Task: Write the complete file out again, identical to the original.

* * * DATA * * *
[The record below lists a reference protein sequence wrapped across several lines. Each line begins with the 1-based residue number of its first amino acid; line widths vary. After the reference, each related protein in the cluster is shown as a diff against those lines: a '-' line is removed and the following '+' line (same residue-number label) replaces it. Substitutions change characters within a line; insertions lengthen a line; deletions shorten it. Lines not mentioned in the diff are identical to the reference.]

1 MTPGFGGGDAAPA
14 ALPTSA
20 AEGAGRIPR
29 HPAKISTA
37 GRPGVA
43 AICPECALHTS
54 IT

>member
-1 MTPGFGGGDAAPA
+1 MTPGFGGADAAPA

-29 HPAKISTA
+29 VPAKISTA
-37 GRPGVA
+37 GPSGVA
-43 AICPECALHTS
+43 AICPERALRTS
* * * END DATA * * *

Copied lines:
[The record below lists a reference protein sequence wrapped across several lines. Each line begins with the 1-based residue number of its first amino acid; line widths vary. After the reference, each related protein in the cluster is shown as a diff against those lines: a '-' line is removed and the following '+' line (same residue-number label) replaces it. Substitutions change characters within a line; insertions lengthen a line; deletions shorten it. Lines not mentioned in the diff are identical to the reference.]

1 MTPGFGGGDAAPA
14 ALPTSA
20 AEGAGRIPR
29 HPAKISTA
37 GRPGVA
43 AICPECALHTS
54 IT

>member
-1 MTPGFGGGDAAPA
+1 MTPGFGGADAAPA

-29 HPAKISTA
+29 VPAKISTA
-37 GRPGVA
+37 GPSGVA
-43 AICPECALHTS
+43 AICPERALRTS